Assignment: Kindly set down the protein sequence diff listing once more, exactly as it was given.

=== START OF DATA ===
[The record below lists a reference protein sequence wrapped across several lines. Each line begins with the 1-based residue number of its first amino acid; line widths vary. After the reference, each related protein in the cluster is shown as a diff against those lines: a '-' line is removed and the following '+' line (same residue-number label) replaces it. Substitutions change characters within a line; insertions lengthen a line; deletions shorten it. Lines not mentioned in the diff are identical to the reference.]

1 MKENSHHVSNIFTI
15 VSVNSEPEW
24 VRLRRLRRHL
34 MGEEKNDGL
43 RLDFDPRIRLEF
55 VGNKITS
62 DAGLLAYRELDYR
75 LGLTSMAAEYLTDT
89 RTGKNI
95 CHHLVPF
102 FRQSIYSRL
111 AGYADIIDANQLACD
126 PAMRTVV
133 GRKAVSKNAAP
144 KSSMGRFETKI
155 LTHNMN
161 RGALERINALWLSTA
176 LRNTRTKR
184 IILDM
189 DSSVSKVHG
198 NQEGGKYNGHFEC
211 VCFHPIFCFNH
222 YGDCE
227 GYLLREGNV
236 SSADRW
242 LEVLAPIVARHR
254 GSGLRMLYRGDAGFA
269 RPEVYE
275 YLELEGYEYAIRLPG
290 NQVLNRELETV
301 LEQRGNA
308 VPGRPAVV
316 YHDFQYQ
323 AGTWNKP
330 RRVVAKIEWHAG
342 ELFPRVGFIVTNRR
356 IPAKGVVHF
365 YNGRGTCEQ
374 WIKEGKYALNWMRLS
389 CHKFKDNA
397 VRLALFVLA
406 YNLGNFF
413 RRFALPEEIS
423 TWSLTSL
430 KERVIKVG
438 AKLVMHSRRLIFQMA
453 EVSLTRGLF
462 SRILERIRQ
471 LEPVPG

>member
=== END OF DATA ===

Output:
[The record below lists a reference protein sequence wrapped across several lines. Each line begins with the 1-based residue number of its first amino acid; line widths vary. After the reference, each related protein in the cluster is shown as a diff against those lines: a '-' line is removed and the following '+' line (same residue-number label) replaces it. Substitutions change characters within a line; insertions lengthen a line; deletions shorten it. Lines not mentioned in the diff are identical to the reference.]

1 MKENSHHVSNIFTI
15 VSVNSEPEW
24 VRLRRLRRHL
34 MGEEKNDGL
43 RLDFDPRIRLEF
55 VGNKITS
62 DAGLLAYRELDYR
75 LGLTSMAAEYLTDT
89 RTGKNI
95 CHHLVPF
102 FRQSIYSRL
111 AGYADIIDANQLACD
126 PAMRTVV
133 GRKAVSKNAAP
144 KSSMGRFETKI
155 LTHNMN
161 RGALERINALWLSTA
176 LRNTRTKR
184 IILDM
189 DSSVSKVHG
198 NQEGGKYNGHFEC
211 VCFHPIFCFNH
222 YGDCE
227 GYLLREGNV
236 SSADRW
242 LEVLAPIVARHR
254 GSGLRMLYRGDAGFA
269 RPEVYE
275 YLELEGYEYAIRLPG
290 NQVLNRELETV
301 LEQRGNA
308 VPGRPAVV
316 YHDFQYQ
323 AGTWNKP
330 RRVVAKIEWHAG
342 ELFPRVGFIVTNRR
356 IPAKGVVHF
365 YNGRGTCEQ
374 WIKEGKYALNWMRLS
389 CHKFKDNA
397 VRLALFVLA
406 YNLGNFF
413 RRFALPEEIS
423 TWSLTSL
430 KERVIKVG
438 AKLVMHSRRLIFQMA
453 EVSLTRGLF
462 SRILERIRQ
471 LEPVPG

>member